However, Plaintiff alleges no facts showing when each defendant became aware that Plaintiff was being exposed to unreasonably high levels of ETS. Nor does he allege facts showing that each defendant responded unreasonably after becoming aware. See Farmer, 511 U.S. at 843 ("[P]rison officials who actually knew of a substantial risk to inmate health or safety may be found free from liability if they responded reasonably to the risk, even if the harm ultimately was not averted"). For example, Plaintiff does not describe when the community meetings occurred, what was said at the community meetings by the patients and by each defendant, what was stated in any remedy forms or letters, when the remedy forms/letters were sent, who received the remedy forms, what rules the institution had regarding smoking, what he asked each defendant to do in response to the risk, and what the nature of the response of each defendant was to each complaint. Accordingly, this Court finds that the Amended Complaint does not assert enough specific, non-conclusory, facts to substantiate the conclusion that each, or any, defendant was deliberately indifferent to the health risk to Plaintiff posed by exposure to ETS. Because the Amended Complaint fails to "contain sufficient factual matter, accepted as true, to state a claim to relief that is plausible on its face," Iqbal, 129 S. Ct. at 1949, this Court will dismiss the Amended Complaint for failure to state a claim upon which relief may be granted.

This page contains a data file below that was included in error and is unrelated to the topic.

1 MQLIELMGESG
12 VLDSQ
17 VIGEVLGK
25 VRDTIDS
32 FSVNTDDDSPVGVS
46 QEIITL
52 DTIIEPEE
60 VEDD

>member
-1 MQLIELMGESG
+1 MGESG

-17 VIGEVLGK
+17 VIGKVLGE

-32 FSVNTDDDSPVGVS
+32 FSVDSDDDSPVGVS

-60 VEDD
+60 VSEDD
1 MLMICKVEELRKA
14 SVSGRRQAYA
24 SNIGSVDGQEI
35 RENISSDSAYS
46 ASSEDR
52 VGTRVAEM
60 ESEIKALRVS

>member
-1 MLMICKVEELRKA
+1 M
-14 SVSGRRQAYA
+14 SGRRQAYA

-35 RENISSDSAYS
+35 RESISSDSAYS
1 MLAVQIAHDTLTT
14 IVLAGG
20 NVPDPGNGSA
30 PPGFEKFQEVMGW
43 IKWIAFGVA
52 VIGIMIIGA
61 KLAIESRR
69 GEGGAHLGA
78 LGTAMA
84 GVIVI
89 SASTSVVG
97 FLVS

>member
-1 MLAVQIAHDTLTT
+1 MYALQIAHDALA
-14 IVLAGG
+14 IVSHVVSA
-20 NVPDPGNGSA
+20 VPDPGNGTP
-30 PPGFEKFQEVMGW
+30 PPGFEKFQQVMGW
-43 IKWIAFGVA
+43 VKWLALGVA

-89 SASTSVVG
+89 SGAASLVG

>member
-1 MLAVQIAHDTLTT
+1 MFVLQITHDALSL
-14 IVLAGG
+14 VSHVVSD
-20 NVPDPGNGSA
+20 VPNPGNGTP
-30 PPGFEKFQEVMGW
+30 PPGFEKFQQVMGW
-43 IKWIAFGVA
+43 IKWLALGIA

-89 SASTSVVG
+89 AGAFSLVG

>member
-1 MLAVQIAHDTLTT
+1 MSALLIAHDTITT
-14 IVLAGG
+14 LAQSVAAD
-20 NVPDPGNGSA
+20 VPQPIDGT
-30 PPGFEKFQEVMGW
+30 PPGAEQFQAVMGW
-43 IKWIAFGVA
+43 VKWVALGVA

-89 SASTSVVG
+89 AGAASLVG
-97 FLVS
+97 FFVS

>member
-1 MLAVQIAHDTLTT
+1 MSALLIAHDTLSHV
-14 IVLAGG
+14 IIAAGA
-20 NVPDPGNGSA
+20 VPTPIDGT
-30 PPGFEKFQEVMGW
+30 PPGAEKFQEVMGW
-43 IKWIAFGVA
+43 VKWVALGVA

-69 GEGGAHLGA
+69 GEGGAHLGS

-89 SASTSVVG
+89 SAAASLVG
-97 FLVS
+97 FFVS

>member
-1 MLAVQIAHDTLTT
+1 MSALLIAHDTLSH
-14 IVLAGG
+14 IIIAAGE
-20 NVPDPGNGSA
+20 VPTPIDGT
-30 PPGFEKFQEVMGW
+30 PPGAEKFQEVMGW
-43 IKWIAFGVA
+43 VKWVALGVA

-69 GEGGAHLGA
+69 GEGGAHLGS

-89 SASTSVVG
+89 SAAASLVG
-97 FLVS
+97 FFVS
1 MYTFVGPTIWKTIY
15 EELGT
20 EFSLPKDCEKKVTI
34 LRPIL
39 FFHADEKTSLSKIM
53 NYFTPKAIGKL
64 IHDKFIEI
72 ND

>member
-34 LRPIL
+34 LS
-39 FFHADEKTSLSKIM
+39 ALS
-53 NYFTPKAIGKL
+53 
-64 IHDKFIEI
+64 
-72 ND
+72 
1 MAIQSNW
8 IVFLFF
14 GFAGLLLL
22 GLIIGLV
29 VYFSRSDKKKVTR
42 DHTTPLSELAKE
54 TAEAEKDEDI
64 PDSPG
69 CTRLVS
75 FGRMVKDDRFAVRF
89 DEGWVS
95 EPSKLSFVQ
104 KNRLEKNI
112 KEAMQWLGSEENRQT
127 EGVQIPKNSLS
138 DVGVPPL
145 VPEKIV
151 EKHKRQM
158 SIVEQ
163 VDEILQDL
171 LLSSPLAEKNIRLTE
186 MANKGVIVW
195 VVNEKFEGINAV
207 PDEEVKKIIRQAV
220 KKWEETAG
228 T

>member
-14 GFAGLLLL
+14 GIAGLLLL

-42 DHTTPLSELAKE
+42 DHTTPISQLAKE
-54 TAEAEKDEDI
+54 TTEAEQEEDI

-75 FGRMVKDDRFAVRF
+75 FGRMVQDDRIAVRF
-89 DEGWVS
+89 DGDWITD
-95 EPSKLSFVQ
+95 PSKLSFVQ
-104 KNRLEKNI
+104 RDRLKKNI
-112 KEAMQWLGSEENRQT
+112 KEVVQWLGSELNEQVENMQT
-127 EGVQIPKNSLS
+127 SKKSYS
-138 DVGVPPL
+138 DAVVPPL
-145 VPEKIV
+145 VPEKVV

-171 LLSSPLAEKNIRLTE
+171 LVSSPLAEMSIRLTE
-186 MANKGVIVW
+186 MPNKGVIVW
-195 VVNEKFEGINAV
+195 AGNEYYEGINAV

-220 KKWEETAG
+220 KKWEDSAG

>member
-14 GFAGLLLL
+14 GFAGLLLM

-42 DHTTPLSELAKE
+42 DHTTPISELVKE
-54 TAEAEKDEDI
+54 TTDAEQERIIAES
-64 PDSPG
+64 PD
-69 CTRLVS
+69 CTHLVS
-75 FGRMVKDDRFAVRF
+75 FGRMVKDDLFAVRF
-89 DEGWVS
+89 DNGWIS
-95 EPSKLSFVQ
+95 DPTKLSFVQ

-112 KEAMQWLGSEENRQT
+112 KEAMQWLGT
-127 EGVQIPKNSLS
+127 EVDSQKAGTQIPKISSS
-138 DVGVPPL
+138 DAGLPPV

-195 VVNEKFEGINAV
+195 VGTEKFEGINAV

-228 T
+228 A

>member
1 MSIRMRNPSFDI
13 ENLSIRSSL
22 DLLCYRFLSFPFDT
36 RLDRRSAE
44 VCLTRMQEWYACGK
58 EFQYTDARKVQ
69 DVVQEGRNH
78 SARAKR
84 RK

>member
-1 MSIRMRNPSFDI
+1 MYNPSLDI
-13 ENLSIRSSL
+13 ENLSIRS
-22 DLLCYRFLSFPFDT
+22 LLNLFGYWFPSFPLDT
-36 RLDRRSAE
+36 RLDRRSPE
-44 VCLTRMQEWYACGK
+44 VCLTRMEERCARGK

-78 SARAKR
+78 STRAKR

Because Plaintiff is a civilly committed pro se litigant, this Court will give him a third and final opportunity to file a second amended complaint, which in and of itself states a cognizable § 1983 under Helling. Given that Plaintiff has persisted in making vague allegations and unsubstantiated conclusion, this Court will provide the following additional guidance. A statement of facts is similar to a newspaper article. Facts simply and specifically state who did what to whom, and when and where it was done. For example, the Supreme Court has explained that "[t]erms like 'conspiracy,' or even 'agreement,' are border-line: they might well be sufficient in conjunction with a more specific allegation - for example, identifying a written agreement or even a basis for inferring a tacit agreement, . . . but a court is not required to accept such terms as a sufficient basis for a complaint." Twombly, 550 U.S. at 557 (citations and internal quotation marks omitted).*fn5 If Plaintiff elects to file a second and final amended complaint, this Court suggests that he fill in all the blanks on a § 1983 form complaint (avoid "see attached"), as the form is designed to elicit facts, list the defendants, state which defendant did what (and when and where) in numbered paragraphs that are in chronological order, and that Plaintiff avoid use of vague and general language, such as stating that defendants knew or defendants were deliberately indifferent. Also, the second amended complaint must be complete on its face.*fn6
For the reasons set forth above, the Court dismisses the Amended Complaint, without prejudice to the filing of a final amended complaint. The Court will enter an appropriate Order.
JOSE L. LINARES, U.S.D.J.